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May 07--Departing Texas Tech Chancellor Kent Hance said Tuesday that Tech is "not through" with expansion and growth in Abilene, with a continued focus on health and medical programs on the horizon.
"We're still building," said Hance, Tech's third chancellor, who spoke to the Reporter-News' editorial board and others in an hourlong conversation.
When asked what, exactly, might be in the pipeline, Hance, who leaves his position in June after becoming chancellor in 2006, remained coy, explaining the school is "not ready to say" what such projects might be.
But some could emerge as soon as "the next 12 months," he noted, adding that Abilene's role as a regional health care center would continue to be the central component of Tech's presence locally.
"I think that's where the need is," Hance said.
A site for Texas Tech Health Sciences System's Laura W. Bush Institute for Women's Health is a definite possibility, he said.
Established in 2007, with locations in Amarillo, San Angelo, El Paso and the Permian Basin, the institute develops research and educational programs, with a focus on diseases either unique to women or that manifest themselves differently in women.
"We have planned for some time to have a Laura Bush institute in Abilene," Hance said, noting that the communities where the institute has a presence have "benefitted" greatly.
In general, "our job is to utilize the number of patients that are here so you have good clinical education and to produce more health care providers," Hance said, praising the presence and growth of Tech's School of Nursing and School of Pharmacy in Abilene.
The former, in particular, is key -- along with other local nursing programs -- in helping to lessen the impact of expected nursing shortages in Texas and in the Big Country.
"We started out small in nursing -- we're over 100 students now," he said. "My goal is for us to have 500 students."
Hance, 71, noted that when he came to Tech as chancellor, the school had no footprint in Abilene at all -- though things were already moving in such a direction.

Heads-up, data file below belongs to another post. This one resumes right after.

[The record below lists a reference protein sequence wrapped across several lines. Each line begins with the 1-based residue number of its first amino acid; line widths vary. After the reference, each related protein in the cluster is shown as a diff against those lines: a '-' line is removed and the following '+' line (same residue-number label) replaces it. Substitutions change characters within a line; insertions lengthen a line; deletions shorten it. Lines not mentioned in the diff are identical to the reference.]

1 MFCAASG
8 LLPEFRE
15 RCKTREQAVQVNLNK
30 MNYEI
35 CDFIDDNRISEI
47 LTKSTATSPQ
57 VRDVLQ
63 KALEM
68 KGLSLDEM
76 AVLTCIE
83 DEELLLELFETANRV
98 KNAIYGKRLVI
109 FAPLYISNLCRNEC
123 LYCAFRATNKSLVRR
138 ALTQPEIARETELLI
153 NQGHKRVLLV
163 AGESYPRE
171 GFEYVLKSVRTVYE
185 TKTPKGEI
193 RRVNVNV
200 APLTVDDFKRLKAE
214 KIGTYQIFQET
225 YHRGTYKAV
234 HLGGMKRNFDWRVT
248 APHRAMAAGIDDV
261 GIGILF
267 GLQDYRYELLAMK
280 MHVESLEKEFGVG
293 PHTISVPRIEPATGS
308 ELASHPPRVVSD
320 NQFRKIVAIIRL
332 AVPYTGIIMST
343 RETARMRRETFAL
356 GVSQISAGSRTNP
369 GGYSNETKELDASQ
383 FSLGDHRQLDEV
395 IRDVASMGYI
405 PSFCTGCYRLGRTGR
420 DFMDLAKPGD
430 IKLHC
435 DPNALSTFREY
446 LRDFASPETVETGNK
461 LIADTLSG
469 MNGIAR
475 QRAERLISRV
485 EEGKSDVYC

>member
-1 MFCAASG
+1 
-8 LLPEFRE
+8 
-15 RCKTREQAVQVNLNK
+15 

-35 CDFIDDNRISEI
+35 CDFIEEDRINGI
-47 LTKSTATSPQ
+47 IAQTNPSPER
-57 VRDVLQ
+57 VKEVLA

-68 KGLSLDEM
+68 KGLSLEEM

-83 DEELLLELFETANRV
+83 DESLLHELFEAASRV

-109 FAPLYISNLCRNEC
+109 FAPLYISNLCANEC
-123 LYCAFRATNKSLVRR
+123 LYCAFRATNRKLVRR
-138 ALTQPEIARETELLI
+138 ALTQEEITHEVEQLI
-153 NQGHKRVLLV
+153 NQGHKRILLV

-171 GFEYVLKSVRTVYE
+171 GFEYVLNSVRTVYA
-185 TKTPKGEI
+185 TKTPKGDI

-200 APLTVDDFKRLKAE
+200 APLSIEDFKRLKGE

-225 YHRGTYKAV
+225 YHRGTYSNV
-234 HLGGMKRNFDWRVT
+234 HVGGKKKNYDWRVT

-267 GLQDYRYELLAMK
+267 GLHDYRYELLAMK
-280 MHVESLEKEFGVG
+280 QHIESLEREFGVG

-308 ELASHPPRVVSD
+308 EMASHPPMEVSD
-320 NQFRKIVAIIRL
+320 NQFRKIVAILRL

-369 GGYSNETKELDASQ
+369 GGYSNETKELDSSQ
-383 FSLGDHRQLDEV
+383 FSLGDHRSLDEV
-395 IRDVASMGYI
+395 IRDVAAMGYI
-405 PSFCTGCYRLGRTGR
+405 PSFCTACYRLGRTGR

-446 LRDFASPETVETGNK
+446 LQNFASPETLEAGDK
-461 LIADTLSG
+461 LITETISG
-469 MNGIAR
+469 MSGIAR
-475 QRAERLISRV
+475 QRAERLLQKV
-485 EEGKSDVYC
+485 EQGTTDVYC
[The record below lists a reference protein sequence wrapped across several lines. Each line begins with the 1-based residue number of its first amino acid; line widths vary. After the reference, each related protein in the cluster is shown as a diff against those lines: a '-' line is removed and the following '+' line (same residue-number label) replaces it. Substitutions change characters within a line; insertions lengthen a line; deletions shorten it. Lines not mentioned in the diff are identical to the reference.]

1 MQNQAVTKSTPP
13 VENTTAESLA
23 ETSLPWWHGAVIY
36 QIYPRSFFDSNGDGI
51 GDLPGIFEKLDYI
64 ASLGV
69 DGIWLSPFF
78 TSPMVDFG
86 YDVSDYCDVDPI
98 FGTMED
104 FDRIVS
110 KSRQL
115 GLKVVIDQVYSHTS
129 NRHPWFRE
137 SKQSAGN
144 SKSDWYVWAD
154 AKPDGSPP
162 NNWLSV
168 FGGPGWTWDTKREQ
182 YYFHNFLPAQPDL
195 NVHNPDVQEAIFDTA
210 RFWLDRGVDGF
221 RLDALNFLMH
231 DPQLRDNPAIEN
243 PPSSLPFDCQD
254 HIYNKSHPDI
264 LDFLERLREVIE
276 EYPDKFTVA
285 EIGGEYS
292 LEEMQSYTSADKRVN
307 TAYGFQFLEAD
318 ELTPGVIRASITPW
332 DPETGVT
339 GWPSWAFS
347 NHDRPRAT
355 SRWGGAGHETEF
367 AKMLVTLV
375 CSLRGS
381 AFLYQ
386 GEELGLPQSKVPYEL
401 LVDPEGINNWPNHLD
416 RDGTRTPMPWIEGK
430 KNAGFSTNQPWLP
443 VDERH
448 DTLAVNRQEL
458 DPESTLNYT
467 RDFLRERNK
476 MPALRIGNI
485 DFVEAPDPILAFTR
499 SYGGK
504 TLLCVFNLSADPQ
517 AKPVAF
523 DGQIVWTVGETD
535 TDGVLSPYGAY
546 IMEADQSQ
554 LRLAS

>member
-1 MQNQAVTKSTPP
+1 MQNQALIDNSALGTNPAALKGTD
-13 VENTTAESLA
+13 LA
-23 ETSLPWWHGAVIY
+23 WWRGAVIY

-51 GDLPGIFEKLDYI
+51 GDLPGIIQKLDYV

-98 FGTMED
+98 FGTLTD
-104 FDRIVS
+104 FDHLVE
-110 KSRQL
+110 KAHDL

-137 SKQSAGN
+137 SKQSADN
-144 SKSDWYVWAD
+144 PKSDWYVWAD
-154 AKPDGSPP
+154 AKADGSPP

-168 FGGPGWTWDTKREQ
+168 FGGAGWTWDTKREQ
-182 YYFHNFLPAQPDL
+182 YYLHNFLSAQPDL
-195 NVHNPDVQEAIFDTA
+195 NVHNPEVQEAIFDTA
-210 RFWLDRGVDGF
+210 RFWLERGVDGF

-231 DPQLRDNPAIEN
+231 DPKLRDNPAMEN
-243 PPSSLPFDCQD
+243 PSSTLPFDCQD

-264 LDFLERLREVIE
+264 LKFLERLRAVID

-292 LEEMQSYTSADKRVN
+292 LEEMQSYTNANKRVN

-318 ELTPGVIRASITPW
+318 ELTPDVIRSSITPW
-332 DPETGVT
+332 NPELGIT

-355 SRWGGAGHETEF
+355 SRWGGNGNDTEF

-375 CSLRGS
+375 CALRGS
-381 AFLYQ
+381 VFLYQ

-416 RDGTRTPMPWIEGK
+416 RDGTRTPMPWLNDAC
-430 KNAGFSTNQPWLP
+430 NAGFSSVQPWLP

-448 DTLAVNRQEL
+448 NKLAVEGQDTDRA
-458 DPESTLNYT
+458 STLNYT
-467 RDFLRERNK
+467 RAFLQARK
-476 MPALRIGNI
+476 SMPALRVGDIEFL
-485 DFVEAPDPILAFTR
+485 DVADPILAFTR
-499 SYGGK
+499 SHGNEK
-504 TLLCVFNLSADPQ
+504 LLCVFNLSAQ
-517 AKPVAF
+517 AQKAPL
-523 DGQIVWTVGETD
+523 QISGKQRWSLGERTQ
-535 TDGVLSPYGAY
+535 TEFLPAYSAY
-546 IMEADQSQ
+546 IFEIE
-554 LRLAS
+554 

From an initial 40 students, TTHSC's Abilene presence has grown to 275 total students in areas ranging from biomedical sciences to nursing, he said.
Abilene, he said, has actually had the greatest increase pro rata in both students and buildings than "any other place since I've been here," Hance said -- largely because the community itself, including local foundations, have been eager to step up to help with various projects.
But the school in both its traditional four-year college and health incarnations plans to tread lightly around the area's existing four-year universities -- Abilene Christian University, Hardin-Simmons University and McMurry University.
While a merger with Angelo State University in 2007 was a "perfect marriage" for Tech, a similar move in Abilene is "not on the table right now."
"We've been successful in areas where we've been invited," he said. "We don't want to cause internal problems within a city."
While such might happen "some other way some day," it's "not something that we considered on my watch," he said.
Hance said that he does believe local colleges are doing a good job educating students, noting that candidates for graduate school, law school and medical school from those institutions come well-regarded.
Tech does have a strong connection with Cisco College, he said, at which one can start a four-year degree then smoothly transition to graduation from Tech.
Not every program has been successful.
An engineering program the school brought to Abilene in 2002 "financially would not take care of itself," he said, and that when approached with new programs, "if it won't break even or make money, we probably aren't going to do it."
With tight budgets at the state level, local community support is absolutely essential to any future expansion, he said.
Under Hance's watch, the TTU System has doubled in size, growing from two components to four institutions with the addition of ASU and the creation of Texas Tech University Health Sciences Center at El Paso in 2013.
Hance's "Vision & Tradition: The Campaign for Texas Tech" fundraising effort surpassed its billion-dollar goal nearly a year before schedule.
The school's endowment, since 2006, has increased about 80 percent, topping more than $1 billion in 2014.